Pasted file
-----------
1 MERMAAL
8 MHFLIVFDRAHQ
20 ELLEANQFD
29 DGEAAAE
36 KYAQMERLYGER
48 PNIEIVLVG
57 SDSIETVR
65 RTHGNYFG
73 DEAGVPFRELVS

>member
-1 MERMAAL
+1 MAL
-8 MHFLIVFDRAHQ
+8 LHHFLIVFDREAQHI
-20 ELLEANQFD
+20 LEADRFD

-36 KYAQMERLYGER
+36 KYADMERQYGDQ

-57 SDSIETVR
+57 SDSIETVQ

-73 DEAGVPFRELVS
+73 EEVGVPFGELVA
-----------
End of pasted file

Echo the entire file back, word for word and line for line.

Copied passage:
1 MERMAAL
8 MHFLIVFDRAHQ
20 ELLEANQFD
29 DGEAAAE
36 KYAQMERLYGER
48 PNIEIVLVG
57 SDSIETVR
65 RTHGNYFG
73 DEAGVPFRELVS

>member
-1 MERMAAL
+1 MAL
-8 MHFLIVFDRAHQ
+8 LHHFLIVFDREAQHI
-20 ELLEANQFD
+20 LEADRFD

-36 KYAQMERLYGER
+36 KYADMERQYGDQ

-57 SDSIETVR
+57 SDSIETVQ

-73 DEAGVPFRELVS
+73 EEVGVPFGELVA